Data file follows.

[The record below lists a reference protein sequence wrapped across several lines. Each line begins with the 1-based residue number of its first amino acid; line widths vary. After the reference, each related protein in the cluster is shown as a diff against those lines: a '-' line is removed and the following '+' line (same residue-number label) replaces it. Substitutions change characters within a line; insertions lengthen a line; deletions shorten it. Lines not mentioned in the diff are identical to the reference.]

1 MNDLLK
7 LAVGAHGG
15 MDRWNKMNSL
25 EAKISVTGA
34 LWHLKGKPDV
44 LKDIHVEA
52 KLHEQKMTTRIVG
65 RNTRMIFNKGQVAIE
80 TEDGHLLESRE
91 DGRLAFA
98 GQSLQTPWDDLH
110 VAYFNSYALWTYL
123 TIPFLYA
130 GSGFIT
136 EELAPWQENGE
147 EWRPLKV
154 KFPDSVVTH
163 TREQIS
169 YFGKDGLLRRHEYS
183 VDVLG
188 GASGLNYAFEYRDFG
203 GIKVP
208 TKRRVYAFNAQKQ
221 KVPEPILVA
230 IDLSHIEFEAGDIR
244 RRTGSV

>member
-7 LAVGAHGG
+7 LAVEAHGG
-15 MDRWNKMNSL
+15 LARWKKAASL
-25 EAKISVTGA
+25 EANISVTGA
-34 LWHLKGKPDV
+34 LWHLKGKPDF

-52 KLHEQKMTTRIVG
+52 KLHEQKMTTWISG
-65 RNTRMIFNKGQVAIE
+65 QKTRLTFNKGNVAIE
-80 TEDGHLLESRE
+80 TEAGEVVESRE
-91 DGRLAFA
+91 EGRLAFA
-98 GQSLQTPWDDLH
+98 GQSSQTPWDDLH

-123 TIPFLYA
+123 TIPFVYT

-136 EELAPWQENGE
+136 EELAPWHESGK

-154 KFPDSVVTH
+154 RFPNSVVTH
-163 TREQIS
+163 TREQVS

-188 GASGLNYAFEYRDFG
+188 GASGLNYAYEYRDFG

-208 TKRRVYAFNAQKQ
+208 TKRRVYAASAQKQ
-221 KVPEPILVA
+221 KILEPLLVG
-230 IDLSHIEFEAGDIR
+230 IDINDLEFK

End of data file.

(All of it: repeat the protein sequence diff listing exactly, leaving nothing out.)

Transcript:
[The record below lists a reference protein sequence wrapped across several lines. Each line begins with the 1-based residue number of its first amino acid; line widths vary. After the reference, each related protein in the cluster is shown as a diff against those lines: a '-' line is removed and the following '+' line (same residue-number label) replaces it. Substitutions change characters within a line; insertions lengthen a line; deletions shorten it. Lines not mentioned in the diff are identical to the reference.]

1 MNDLLK
7 LAVGAHGG
15 MDRWNKMNSL
25 EAKISVTGA
34 LWHLKGKPDV
44 LKDIHVEA
52 KLHEQKMTTRIVG
65 RNTRMIFNKGQVAIE
80 TEDGHLLESRE
91 DGRLAFA
98 GQSLQTPWDDLH
110 VAYFNSYALWTYL
123 TIPFLYA
130 GSGFIT
136 EELAPWQENGE
147 EWRPLKV
154 KFPDSVVTH
163 TREQIS
169 YFGKDGLLRRHEYS
183 VDVLG
188 GASGLNYAFEYRDFG
203 GIKVP
208 TKRRVYAFNAQKQ
221 KVPEPILVA
230 IDLSHIEFEAGDIR
244 RRTGSV

>member
-7 LAVGAHGG
+7 LAVEAHGG
-15 MDRWNKMNSL
+15 LARWKKAASL
-25 EAKISVTGA
+25 EANISVTGA
-34 LWHLKGKPDV
+34 LWHLKGKPDF

-52 KLHEQKMTTRIVG
+52 KLHEQKMTTWISG
-65 RNTRMIFNKGQVAIE
+65 QKTRLTFNKGNVAIE
-80 TEDGHLLESRE
+80 TEAGEVVESRE
-91 DGRLAFA
+91 EGRLAFA
-98 GQSLQTPWDDLH
+98 GQSSQTPWDDLH

-123 TIPFLYA
+123 TIPFVYT

-136 EELAPWQENGE
+136 EELAPWHESGK

-154 KFPDSVVTH
+154 RFPNSVVTH
-163 TREQIS
+163 TREQVS

-188 GASGLNYAFEYRDFG
+188 GASGLNYAYEYRDFG

-208 TKRRVYAFNAQKQ
+208 TKRRVYAASAQKQ
-221 KVPEPILVA
+221 KILEPLLVG
-230 IDLSHIEFEAGDIR
+230 IDINDLEFK